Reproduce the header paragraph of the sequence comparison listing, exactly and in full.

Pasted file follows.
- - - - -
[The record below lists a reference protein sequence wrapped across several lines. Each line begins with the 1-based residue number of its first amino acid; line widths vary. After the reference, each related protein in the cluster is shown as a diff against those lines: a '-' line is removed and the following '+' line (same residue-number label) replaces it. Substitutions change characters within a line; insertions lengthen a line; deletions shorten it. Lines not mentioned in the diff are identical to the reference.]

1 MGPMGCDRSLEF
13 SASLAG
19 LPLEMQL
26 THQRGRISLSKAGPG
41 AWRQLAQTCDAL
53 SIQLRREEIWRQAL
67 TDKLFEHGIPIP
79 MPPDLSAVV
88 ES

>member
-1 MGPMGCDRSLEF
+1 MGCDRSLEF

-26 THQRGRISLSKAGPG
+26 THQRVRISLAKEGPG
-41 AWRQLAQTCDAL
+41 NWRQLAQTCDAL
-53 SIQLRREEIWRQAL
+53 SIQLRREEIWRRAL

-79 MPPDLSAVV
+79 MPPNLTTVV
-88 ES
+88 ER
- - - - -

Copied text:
[The record below lists a reference protein sequence wrapped across several lines. Each line begins with the 1-based residue number of its first amino acid; line widths vary. After the reference, each related protein in the cluster is shown as a diff against those lines: a '-' line is removed and the following '+' line (same residue-number label) replaces it. Substitutions change characters within a line; insertions lengthen a line; deletions shorten it. Lines not mentioned in the diff are identical to the reference.]